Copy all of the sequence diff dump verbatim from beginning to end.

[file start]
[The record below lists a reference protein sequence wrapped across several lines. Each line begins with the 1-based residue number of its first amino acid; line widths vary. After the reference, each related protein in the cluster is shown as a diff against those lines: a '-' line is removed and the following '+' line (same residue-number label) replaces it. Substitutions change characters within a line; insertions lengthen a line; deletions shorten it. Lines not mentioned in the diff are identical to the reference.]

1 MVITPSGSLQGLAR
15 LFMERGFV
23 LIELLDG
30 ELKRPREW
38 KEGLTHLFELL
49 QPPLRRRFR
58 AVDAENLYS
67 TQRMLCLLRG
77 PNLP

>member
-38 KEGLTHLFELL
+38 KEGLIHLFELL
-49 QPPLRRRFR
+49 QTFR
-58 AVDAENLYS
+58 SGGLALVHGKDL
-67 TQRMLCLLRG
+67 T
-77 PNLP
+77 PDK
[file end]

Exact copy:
[The record below lists a reference protein sequence wrapped across several lines. Each line begins with the 1-based residue number of its first amino acid; line widths vary. After the reference, each related protein in the cluster is shown as a diff against those lines: a '-' line is removed and the following '+' line (same residue-number label) replaces it. Substitutions change characters within a line; insertions lengthen a line; deletions shorten it. Lines not mentioned in the diff are identical to the reference.]

1 MVITPSGSLQGLAR
15 LFMERGFV
23 LIELLDG
30 ELKRPREW
38 KEGLTHLFELL
49 QPPLRRRFR
58 AVDAENLYS
67 TQRMLCLLRG
77 PNLP

>member
-38 KEGLTHLFELL
+38 KEGLIHLFELL
-49 QPPLRRRFR
+49 QTFR
-58 AVDAENLYS
+58 SGGLALVHGKDL
-67 TQRMLCLLRG
+67 T
-77 PNLP
+77 PDK